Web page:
School governance, school leadership and school effectiveness
thesisposted on 28.03.2022, 23:21 by Gareth David Leechman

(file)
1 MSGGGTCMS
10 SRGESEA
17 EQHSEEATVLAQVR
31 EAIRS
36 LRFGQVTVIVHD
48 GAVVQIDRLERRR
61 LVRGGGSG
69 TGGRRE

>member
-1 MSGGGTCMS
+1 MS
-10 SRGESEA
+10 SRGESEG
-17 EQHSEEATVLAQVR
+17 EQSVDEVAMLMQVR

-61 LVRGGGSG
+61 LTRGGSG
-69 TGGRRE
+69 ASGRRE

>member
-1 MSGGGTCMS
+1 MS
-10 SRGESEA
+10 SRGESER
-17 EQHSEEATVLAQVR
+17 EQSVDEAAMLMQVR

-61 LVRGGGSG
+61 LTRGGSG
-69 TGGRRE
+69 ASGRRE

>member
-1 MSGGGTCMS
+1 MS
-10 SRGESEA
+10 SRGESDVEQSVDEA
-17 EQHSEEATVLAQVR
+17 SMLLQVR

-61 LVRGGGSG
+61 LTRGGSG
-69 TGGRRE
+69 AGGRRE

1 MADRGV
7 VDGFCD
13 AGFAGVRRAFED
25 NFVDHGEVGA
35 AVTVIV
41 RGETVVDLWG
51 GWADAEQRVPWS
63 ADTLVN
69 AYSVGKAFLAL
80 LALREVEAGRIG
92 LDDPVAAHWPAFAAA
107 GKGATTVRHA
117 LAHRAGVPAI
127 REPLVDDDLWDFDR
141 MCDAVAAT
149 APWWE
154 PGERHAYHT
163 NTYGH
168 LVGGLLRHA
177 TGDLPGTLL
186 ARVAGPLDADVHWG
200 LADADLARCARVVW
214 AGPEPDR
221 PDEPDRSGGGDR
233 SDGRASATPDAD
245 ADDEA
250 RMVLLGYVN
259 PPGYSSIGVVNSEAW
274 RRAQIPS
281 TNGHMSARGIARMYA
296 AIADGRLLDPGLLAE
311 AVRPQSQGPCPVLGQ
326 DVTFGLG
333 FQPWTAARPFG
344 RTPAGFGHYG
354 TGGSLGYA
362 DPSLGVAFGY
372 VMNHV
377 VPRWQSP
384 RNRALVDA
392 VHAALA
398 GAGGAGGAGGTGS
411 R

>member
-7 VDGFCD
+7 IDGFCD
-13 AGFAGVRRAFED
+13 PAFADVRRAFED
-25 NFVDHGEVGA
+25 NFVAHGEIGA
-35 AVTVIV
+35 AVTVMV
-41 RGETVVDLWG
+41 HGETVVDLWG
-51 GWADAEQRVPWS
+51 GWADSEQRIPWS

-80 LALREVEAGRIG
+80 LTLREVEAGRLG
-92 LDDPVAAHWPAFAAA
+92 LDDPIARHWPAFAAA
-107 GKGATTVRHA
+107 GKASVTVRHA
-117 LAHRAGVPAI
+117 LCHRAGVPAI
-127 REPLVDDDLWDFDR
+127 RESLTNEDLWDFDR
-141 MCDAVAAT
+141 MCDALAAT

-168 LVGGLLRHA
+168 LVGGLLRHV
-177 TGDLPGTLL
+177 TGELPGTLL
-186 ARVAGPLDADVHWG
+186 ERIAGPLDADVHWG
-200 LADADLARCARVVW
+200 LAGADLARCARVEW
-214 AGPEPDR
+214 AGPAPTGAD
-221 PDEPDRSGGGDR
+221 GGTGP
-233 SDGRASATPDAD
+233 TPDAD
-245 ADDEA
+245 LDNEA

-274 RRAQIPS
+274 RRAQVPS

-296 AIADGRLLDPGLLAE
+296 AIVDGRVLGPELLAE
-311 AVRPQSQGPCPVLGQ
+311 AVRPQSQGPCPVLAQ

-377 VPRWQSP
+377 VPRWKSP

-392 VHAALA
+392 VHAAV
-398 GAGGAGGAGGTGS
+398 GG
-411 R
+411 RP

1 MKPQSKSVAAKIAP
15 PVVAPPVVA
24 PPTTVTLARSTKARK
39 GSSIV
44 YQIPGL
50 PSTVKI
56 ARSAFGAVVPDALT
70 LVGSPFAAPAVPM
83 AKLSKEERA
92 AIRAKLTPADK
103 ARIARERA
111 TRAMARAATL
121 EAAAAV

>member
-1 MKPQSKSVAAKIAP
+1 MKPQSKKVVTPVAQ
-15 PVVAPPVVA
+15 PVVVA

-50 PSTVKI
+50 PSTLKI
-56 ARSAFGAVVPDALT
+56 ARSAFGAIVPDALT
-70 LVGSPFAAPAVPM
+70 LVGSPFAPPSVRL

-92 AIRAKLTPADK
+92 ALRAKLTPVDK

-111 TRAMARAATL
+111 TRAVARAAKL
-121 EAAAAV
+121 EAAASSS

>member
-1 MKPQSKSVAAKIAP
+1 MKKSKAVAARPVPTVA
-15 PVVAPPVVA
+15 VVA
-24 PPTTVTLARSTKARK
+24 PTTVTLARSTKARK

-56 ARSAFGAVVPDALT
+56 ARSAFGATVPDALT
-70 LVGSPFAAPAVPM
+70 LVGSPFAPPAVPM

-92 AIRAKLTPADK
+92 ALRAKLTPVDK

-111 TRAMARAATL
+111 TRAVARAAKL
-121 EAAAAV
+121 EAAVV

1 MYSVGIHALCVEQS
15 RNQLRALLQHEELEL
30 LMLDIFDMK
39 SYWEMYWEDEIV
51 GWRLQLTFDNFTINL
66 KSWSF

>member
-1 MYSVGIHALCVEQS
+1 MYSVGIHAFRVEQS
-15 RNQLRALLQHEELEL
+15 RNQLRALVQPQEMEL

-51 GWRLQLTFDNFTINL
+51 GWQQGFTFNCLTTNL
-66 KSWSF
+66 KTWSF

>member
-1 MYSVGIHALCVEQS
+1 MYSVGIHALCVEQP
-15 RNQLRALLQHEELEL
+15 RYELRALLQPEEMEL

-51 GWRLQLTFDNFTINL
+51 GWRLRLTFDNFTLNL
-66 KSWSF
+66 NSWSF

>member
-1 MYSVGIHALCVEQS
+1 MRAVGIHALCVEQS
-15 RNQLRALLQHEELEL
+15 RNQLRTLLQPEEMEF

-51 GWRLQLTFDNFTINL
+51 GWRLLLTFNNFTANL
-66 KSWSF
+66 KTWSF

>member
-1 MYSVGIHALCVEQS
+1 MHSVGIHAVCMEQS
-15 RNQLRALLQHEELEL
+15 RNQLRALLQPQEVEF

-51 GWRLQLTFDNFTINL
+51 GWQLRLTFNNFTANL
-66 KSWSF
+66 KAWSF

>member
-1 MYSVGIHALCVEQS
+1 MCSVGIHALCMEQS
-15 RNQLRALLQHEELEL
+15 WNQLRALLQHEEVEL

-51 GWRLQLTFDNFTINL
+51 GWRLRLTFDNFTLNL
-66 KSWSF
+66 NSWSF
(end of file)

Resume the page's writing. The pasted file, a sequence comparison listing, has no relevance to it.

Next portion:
Good school governance by way of school boards and school councils has long been recognised in the Australian Independent school sector and elsewhere as being a key factor in contributing to the development of high performing schools. This practice has now moved into government schools where current policies in Victoria and Western Australia devolve school management in some instances to locally created school boards and councils. This devolution of management responsibility away from centralised control in education has also occurred internationally. The use of school councils in government schools in England for instance, is well established and the growth of charter schools in the United States of America, over the past twenty years, has witnessed the increased need for locally created school boards and councils. The expansion of school councils emerged from the neo-liberal ideas of school choice and the belief that local school governance leads to greater autonomy, effectiveness and financially efficient schools which meet the needs of their local community albeit most often within regulatory frameworks for curriculum, assessment and teacher standards. Whilst research in the area of governance in general is quite significant, little research has been undertaken internationally, and in Australia, on the processes that lead to good school governance. In particular little research exists which relates to the relationships that exist between the chair of school council, school principal, members of school council and the school executive. This reflexive study used a mixed methods approach to analyse the processes of good school governance within 18 schools of the Anglican Schools Corporation in NSW Australia, which together represent a wide cross-section of school types and contexts. Its intention was to investigate and, if possible, create a good practice school governance framework. The study commenced with the development of a conceptual framework derived from the available corporate, organisational and educational literature. The next phase of research was qualitative in nature and involved one-to-one interviews with six chairs of council and nine school principals, further developing the framework. The final phase used quantitative research methodology to survey chairs of school council, school principals, members of school council and school executive teams about their opinions of the emerging framework. The good school governance framework generated by the study contributes to further research and theory development in the field of educational leadership, education policy, and school practice.